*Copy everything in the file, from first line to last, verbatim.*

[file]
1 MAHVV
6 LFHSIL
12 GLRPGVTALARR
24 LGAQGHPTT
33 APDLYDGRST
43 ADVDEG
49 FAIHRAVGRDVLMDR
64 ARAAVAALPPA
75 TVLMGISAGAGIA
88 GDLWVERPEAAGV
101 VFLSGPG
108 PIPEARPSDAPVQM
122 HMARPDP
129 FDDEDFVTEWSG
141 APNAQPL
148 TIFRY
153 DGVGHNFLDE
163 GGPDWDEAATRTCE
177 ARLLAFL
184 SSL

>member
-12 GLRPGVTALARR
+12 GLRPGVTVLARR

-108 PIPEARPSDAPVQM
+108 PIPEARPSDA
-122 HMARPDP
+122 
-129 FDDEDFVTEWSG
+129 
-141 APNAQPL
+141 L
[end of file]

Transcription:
1 MAHVV
6 LFHSIL
12 GLRPGVTALARR
24 LGAQGHPTT
33 APDLYDGRST
43 ADVDEG
49 FAIHRAVGRDVLMDR
64 ARAAVAALPPA
75 TVLMGISAGAGIA
88 GDLWVERPEAAGV
101 VFLSGPG
108 PIPEARPSDAPVQM
122 HMARPDP
129 FDDEDFVTEWSG
141 APNAQPL
148 TIFRY
153 DGVGHNFLDE
163 GGPDWDEAATRTCE
177 ARLLAFL
184 SSL

>member
-12 GLRPGVTALARR
+12 GLRPGVTVLARR

-108 PIPEARPSDAPVQM
+108 PIPEARPSDA
-122 HMARPDP
+122 
-129 FDDEDFVTEWSG
+129 
-141 APNAQPL
+141 L